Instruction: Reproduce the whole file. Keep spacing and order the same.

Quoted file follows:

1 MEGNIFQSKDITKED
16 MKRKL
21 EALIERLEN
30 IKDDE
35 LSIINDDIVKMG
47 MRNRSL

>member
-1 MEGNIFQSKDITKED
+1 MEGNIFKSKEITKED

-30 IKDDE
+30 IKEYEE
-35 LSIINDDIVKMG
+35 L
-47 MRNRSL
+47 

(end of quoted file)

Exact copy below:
1 MEGNIFQSKDITKED
16 MKRKL
21 EALIERLEN
30 IKDDE
35 LSIINDDIVKMG
47 MRNRSL

>member
-1 MEGNIFQSKDITKED
+1 MEGNIFKSKEITKED

-30 IKDDE
+30 IKEYEE
-35 LSIINDDIVKMG
+35 L
-47 MRNRSL
+47 